Self Regulation Begins in ICO Market for Digital Currencies

Edward Kim  |

As the SEC positions itself to regulate digital currency, the marketplace is doing exactly what the futures and options market did when they were introduced in the 1980s. They policed themselves early by creating self regulatory bodies, led by pioneers like Pat Arbor who eventually became the Chairman at the Chicago Board of Trade (1993-98) and created the National Futures Association (NFA).

This was a clear victory, and the CFTC wound up regulating futures and options markets at the CBOT and the Chicago Mercantile Exchange (NYSE:CME), many experts and economists think this is the reason US equity markets exploded over the last 30 years. The only exchange regulated in the Chicago triumvirate was the CBOE because the options were linked to the underlying security. Unfortunately the CBOE lost out on the explosion in the index market in which the S&P 500 futures contract became the benchmark hedging tool and enabled the CME to buy nearly every other exchange. Again, great smart guys like Arbor and Leo Melamed are singularly responsible for happy shareholders in the CME stock, and are historic leaders who lifted Chicago as a financial powerhouse.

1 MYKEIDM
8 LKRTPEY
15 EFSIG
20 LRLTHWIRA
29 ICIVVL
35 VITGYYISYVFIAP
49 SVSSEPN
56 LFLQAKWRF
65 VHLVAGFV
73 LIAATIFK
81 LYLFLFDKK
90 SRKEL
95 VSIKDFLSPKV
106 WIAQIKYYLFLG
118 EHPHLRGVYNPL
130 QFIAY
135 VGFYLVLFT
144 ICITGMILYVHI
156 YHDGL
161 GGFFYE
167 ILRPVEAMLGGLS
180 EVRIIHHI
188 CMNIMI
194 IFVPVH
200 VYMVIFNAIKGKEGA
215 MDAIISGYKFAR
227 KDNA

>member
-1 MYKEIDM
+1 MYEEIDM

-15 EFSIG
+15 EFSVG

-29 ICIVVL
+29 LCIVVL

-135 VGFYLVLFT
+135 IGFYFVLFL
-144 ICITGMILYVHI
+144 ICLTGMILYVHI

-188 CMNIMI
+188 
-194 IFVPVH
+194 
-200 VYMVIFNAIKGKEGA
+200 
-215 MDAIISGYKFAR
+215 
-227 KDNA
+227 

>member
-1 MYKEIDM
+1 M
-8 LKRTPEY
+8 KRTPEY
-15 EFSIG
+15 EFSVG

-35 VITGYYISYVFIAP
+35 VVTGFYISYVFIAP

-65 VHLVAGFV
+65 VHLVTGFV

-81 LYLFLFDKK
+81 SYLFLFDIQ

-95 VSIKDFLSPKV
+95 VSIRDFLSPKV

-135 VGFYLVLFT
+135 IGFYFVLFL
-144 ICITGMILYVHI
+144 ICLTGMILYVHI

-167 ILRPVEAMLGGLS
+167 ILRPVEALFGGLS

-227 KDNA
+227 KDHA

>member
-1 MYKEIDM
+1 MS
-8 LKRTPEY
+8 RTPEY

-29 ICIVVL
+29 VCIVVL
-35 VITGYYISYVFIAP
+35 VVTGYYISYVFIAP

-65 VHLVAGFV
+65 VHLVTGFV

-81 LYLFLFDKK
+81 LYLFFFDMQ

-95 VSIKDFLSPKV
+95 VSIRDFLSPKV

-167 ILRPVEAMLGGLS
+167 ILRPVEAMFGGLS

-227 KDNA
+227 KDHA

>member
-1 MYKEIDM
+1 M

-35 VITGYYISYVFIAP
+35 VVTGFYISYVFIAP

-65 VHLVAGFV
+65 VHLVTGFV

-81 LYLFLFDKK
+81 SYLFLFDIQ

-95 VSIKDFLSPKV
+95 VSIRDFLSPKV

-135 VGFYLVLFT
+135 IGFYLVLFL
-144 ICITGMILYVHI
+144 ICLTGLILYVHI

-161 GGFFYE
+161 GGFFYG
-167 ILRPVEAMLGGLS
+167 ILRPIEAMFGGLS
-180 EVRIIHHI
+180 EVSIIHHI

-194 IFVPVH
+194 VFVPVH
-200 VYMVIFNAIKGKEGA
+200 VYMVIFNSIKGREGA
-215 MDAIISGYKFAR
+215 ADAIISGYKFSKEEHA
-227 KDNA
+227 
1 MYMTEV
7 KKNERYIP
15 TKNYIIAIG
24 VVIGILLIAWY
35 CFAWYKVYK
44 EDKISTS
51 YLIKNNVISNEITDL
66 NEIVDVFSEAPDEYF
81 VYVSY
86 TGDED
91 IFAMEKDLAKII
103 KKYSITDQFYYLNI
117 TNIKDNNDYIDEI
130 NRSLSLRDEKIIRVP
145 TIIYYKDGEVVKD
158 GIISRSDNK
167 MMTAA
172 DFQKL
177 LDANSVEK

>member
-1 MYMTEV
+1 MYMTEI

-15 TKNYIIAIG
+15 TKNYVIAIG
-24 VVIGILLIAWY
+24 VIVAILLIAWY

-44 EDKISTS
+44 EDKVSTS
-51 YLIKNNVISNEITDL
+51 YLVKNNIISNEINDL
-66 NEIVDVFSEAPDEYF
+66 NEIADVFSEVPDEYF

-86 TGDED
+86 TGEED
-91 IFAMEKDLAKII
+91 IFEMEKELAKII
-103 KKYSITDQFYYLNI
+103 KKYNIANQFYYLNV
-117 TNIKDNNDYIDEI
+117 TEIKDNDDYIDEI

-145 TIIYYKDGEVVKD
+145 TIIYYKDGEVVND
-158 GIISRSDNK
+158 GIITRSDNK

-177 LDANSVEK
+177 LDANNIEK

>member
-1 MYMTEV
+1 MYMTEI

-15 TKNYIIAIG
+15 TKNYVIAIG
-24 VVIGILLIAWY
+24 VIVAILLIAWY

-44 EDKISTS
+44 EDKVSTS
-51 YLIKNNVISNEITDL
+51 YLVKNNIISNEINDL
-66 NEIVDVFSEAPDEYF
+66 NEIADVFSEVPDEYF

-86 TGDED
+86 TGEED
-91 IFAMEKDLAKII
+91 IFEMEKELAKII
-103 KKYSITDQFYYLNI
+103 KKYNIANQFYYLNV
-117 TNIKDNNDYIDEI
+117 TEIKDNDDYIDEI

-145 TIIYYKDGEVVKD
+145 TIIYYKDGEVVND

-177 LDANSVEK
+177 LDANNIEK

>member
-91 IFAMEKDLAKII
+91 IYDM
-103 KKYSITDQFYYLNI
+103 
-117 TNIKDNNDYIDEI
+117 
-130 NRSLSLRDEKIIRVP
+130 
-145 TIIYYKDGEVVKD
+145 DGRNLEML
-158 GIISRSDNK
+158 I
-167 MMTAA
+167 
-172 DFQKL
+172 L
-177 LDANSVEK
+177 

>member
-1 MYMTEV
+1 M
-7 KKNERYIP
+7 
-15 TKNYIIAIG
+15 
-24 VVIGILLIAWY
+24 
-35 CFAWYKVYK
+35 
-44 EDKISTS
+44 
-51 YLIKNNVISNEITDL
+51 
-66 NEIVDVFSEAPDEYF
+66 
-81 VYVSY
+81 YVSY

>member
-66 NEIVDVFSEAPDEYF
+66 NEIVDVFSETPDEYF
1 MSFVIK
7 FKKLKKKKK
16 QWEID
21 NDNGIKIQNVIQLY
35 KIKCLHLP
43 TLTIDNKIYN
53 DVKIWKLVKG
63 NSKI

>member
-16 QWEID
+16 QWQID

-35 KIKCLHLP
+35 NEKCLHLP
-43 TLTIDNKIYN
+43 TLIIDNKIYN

Source: Chicago Mercantile Exchange

The cryptocurrency market is experiencing some growing pains with the ICO scare and from saber rattling at the SEC, and we're already seeing the nascent industry take steps to regulate itself. The method we favor is the SAFT agreement - Simple Agreement for Future Tokens - essentially limits participants in ICOs to ‘accredited’ or ‘sophisticated’ investors, defined as those with an income of at least $200,000 or net assets above $1 million.

These investors are, by and large, considered to be above the need for regulation because of their level of financial sophistication. In other words, they should know enough to not invest in junk. The agreement is modeled after SAFE (Simple Agreement for Future Equity) which limits participants in investments to those who are sophisticated and promises them future equity in companies.

Sounds like a futures contract to me…

Jon Buck wrote a terrific piece in The Cointelegraph that I urge you to read that describes three ways that the market is trying to overcome external regulation. I'd summarize them as:

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